This simple idea has huge implications on job throughput in the EDA world. As you already know, job throughput impacts design quality and reliability, which in turn impacts tape-outs and ultimately time to market. EDA workloads are massively parallel and as you increase the number of parallel jobs, you put more pressure on the underlying storage system, as it should, but this impact on storage is much more drastic on legacy scale-up storage architectures compared to Isilon, a scale-out storage system. Read more about the benefits of an Isilon scale-out NAS architecture in this white paper.

Storage-Aware Grid Acceleration with Isilon and Altair Accelerator™

With SAGA, you’re throttling and/or distributing jobs that are I/O-intensive as latency spikes beyond a configured value, and now you’re not running 20,000 concurrent jobs but enough so that your jobs finish in 30–45 minutes instead of 4 hours. In addition to 100% throughput gains, you also have substantial indirect cost savings because you’re using 50% fewer licenses and cores. In this example, the numbers are skewed to simplify calculations, but the impact and benefits are similar in the real world.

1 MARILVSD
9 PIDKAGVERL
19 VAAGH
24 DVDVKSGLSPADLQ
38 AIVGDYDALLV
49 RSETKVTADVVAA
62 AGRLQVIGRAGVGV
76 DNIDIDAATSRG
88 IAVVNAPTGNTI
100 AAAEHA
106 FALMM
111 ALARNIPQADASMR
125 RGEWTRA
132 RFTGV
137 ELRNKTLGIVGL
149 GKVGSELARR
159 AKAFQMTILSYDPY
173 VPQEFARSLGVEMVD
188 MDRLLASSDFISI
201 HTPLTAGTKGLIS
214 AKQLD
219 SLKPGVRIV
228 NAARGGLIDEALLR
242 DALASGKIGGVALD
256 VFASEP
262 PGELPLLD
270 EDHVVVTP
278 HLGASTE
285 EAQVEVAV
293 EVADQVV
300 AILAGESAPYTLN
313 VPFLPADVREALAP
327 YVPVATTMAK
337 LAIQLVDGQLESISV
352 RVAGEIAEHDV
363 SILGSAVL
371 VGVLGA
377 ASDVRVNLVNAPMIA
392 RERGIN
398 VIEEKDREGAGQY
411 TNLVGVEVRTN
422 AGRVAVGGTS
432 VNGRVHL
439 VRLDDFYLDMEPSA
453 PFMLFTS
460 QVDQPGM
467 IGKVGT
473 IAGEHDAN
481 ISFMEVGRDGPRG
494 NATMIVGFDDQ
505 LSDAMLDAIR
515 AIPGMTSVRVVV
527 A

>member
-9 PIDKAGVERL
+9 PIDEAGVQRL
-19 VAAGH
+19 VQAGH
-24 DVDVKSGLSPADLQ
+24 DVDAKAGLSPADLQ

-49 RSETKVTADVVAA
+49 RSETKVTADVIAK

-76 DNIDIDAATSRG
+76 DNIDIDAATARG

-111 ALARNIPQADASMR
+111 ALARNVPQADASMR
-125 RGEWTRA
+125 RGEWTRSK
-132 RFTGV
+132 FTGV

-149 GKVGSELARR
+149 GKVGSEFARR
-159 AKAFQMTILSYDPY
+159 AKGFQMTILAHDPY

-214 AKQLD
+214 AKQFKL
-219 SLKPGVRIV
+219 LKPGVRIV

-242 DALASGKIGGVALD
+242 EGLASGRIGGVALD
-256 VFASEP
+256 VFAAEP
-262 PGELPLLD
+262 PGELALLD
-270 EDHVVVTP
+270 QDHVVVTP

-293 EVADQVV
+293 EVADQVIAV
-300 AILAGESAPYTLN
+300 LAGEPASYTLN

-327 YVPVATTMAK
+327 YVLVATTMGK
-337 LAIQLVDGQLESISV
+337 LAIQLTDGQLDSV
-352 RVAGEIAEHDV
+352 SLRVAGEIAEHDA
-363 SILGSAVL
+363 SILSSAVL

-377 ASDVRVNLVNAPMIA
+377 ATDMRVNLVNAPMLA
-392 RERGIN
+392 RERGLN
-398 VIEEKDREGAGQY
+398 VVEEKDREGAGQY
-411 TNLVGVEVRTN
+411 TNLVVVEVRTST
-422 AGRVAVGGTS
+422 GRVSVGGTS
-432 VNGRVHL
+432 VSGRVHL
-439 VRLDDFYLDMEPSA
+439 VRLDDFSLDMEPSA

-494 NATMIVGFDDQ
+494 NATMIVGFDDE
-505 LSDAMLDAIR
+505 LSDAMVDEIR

In the example below, an unmanaged workload of 500 I/O-intensive jobs ran in around 3 minutes on 500 CPUs. When Altair Accelerator was implemented to manage the workload, it ran in the same 3 minutes on only 10 processors — using around 50x fewer resources.

SAGA lets you run your workload with up to 80x less compute resources.

Hot directory detection

Altair Accelerator and Isilon also work together to ensure that filer temperature doesn’t get too hot and compromise performance. Isilon provides feedback to Accelerator, and if an I/O-intensive job needs to be preempted, Accelerator will suspend it.

SAGA lets you identify I/O-intensive jobs and responds by preempting jobs — only those in the hot directory.


SAGA distributes jobs based on I/O resources and pre-empts I/O intensive jobs in order to maximize job throughput.

Storage is a critical resource

Like cores and memory, storage must be a resource in your grid system, and having a true scale-out storage system like Isilon with an extensive API stack is very valuable. Its integration into Altair’s enterprise-grade Accelerator job scheduler is key to solving the next set of design challenges.

Next steps

Find out today how you can deploy Storage-Aware Grid Acceleration to accelerate your HPC workloads so that high storage latencies don’t slow down your electronic design workloads.

Reach out to your Dell account executive or Altair’s engineering sales team to set up a demonstration of integration between Dell EMC Isilon and Altair Accelerator to enable SAGA.

 

Continue Reading
Would you like to read more like this?

Related Posts

Click to Load More
All comments are moderated. Unrelated comments or requests for service will not be published, nor will any content deemed inappropriate, including but not limited to promotional and offensive comments. Please post your technical questions in the Support Forums or for customer service and technical support contact Dell EMC Support.